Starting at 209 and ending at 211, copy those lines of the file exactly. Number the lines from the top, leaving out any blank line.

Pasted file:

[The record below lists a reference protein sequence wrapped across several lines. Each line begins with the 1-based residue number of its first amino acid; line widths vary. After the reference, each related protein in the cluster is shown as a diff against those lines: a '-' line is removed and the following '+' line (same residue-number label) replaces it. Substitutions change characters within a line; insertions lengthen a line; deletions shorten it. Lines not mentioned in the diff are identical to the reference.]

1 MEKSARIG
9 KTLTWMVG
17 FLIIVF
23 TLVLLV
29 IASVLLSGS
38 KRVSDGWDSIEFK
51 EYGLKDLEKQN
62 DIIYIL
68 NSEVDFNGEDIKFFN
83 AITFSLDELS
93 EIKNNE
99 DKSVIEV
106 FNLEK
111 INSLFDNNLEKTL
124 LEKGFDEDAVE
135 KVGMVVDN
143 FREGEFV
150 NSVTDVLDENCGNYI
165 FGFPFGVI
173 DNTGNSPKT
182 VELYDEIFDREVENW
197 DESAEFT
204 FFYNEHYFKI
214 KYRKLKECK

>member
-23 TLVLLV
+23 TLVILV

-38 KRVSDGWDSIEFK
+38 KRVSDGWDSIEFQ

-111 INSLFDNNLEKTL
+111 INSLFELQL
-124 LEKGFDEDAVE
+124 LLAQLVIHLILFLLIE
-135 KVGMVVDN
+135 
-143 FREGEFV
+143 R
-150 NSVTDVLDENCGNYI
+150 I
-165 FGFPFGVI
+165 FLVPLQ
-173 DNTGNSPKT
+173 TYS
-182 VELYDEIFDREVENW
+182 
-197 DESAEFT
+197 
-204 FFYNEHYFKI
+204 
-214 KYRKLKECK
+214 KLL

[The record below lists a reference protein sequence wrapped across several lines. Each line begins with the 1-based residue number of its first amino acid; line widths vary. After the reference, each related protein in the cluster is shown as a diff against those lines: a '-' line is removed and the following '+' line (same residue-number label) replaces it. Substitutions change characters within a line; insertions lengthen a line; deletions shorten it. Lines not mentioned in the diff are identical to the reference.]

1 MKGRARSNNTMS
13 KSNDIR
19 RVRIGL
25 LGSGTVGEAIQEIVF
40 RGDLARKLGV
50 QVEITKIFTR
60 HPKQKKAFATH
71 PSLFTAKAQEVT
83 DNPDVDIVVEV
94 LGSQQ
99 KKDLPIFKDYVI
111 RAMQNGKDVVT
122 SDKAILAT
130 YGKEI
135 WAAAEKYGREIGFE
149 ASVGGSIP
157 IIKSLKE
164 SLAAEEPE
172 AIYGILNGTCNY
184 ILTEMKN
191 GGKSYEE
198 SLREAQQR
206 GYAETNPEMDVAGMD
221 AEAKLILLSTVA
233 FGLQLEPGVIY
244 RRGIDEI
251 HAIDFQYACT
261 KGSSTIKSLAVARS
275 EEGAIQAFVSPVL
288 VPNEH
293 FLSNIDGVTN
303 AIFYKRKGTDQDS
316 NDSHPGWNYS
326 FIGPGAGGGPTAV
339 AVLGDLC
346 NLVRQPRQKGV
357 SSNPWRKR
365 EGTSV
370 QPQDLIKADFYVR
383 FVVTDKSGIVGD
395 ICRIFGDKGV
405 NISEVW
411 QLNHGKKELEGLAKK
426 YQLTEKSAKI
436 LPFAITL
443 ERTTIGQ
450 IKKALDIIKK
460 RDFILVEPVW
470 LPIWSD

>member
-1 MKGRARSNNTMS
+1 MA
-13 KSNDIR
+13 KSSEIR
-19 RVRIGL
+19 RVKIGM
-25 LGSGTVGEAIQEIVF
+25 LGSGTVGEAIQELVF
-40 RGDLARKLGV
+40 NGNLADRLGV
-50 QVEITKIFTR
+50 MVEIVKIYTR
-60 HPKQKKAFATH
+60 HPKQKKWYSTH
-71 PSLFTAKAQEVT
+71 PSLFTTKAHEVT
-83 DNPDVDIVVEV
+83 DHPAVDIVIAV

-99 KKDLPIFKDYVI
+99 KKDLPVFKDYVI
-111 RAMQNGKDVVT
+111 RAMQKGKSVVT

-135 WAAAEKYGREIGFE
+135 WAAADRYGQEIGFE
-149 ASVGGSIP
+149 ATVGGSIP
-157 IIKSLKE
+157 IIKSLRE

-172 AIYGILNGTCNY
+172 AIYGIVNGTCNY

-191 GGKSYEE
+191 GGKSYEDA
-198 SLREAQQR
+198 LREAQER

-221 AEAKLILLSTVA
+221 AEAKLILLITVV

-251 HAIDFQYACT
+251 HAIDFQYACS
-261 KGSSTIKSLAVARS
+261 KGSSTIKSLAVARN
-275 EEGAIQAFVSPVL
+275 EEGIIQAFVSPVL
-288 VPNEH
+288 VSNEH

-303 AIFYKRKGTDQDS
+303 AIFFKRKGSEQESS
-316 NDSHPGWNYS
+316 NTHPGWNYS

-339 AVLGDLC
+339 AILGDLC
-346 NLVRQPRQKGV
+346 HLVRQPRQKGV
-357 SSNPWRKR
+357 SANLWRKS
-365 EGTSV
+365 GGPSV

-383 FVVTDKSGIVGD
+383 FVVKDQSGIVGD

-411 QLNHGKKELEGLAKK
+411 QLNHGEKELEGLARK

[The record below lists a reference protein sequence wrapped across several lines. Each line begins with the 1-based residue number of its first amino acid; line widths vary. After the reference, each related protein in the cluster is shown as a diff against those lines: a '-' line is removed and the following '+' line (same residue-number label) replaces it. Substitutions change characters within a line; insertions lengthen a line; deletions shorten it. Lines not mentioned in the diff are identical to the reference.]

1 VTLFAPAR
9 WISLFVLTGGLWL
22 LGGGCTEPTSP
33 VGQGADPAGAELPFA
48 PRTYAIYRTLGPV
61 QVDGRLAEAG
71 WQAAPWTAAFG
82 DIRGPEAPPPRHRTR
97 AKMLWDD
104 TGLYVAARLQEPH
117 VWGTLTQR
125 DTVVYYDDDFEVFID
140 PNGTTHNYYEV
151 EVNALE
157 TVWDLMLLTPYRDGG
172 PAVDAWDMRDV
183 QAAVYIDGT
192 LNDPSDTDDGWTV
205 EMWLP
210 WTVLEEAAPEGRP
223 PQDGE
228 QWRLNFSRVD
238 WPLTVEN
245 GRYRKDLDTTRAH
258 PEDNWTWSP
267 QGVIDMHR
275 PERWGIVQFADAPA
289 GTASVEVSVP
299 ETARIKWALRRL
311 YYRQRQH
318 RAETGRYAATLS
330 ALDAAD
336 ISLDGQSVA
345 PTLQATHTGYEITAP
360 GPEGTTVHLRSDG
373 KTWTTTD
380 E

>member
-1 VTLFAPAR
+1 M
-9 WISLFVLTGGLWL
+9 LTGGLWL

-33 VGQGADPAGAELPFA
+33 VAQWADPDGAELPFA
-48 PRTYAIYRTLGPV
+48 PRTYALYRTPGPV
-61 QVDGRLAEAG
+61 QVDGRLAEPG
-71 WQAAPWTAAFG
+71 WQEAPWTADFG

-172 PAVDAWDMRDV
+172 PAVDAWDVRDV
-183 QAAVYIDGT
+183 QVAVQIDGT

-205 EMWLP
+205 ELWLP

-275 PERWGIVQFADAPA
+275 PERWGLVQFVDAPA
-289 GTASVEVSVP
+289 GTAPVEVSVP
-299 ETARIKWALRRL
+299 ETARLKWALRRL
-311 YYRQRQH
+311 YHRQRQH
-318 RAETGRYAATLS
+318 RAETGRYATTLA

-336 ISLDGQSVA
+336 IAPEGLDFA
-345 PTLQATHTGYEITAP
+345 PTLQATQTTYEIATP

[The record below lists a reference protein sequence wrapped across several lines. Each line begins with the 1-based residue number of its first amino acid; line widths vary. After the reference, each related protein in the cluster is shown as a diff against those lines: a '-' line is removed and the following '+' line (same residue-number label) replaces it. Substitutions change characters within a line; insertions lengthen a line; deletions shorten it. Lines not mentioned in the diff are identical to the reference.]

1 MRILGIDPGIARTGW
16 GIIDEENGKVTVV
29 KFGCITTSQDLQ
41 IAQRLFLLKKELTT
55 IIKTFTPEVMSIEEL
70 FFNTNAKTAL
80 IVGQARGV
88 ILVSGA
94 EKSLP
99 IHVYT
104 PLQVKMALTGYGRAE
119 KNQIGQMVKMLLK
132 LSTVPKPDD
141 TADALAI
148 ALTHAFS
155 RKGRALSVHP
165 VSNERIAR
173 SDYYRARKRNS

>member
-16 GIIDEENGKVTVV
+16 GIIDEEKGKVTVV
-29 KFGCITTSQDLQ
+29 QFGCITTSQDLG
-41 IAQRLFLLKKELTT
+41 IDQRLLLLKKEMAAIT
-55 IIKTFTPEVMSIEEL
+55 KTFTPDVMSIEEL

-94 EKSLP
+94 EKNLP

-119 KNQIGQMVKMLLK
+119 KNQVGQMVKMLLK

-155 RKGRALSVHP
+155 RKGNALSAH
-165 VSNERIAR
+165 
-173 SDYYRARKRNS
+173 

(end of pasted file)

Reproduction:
-48 PRTYAIYRTLGPV
+48 PRTYALYRTPGPV
-61 QVDGRLAEAG